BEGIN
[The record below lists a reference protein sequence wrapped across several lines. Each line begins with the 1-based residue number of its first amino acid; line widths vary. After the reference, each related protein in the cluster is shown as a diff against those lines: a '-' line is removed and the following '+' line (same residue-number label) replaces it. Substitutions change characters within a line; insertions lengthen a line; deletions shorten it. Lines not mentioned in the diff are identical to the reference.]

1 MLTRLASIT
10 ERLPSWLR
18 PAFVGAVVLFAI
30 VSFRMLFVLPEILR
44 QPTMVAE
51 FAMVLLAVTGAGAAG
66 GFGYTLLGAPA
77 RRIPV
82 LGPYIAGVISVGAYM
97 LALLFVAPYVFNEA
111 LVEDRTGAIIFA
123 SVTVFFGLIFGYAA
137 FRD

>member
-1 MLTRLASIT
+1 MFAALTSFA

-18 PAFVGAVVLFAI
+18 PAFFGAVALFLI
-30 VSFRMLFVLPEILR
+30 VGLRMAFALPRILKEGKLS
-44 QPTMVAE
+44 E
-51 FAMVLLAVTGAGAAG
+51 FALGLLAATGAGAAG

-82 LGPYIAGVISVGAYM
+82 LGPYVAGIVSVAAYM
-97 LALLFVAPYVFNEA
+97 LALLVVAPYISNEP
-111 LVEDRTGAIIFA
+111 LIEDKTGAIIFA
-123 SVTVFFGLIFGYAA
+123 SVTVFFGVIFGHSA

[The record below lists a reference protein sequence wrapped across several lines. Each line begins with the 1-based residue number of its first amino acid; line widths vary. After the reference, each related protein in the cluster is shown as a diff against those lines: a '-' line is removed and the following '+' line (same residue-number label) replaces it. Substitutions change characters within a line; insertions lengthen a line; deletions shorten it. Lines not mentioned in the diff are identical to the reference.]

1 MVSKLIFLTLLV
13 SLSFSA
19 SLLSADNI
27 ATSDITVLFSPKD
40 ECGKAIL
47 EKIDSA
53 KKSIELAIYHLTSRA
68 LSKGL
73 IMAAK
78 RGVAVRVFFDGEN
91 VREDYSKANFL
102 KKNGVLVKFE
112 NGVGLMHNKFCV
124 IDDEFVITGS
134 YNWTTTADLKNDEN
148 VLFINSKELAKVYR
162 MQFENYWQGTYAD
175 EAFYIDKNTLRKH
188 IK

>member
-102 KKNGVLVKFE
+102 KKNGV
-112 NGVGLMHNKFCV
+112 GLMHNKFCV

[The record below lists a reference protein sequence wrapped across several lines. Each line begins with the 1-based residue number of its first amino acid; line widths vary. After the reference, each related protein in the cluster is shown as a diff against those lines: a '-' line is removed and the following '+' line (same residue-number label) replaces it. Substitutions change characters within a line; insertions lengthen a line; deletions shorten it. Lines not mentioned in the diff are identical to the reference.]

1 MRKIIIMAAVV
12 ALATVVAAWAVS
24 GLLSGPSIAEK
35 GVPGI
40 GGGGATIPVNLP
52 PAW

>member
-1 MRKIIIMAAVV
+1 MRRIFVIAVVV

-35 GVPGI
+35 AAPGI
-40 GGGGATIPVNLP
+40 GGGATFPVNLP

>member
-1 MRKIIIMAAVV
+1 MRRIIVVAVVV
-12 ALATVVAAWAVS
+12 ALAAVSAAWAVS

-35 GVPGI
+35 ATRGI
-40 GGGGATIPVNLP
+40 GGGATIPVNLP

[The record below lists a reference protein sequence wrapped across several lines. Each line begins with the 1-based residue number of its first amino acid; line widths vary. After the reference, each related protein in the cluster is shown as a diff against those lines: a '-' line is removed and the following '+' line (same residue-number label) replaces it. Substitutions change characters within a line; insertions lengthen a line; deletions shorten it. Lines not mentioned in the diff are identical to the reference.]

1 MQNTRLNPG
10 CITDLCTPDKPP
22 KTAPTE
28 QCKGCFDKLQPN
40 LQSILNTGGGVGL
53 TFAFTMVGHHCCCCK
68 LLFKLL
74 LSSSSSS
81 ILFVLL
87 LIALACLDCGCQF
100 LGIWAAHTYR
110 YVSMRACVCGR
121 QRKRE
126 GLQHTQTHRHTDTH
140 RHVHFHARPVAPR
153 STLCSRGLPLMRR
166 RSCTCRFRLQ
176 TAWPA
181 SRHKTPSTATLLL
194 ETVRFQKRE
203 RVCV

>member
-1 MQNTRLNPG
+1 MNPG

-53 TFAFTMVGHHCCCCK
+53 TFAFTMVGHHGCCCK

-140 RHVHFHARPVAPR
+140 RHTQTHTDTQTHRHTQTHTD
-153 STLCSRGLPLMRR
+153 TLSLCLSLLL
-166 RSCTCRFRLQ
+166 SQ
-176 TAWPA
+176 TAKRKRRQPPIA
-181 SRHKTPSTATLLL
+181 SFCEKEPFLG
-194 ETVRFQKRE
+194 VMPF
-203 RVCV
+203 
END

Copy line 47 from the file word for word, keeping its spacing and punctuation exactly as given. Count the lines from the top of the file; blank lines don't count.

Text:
112 NGVGLMHNKFCV